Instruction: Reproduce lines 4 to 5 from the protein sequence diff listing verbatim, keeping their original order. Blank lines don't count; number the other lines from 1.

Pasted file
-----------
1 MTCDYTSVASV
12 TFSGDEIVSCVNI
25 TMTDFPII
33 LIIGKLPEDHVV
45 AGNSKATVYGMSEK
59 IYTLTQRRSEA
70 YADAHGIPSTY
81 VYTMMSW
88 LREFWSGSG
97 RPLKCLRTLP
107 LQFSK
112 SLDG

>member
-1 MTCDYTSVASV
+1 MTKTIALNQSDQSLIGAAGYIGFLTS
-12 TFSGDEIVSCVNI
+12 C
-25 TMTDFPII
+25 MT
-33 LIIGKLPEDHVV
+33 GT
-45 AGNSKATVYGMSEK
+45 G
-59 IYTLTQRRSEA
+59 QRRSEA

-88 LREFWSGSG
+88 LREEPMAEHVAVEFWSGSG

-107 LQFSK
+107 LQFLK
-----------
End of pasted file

33 LIIGKLPEDHVV
45 AGNSKATVYGMSEK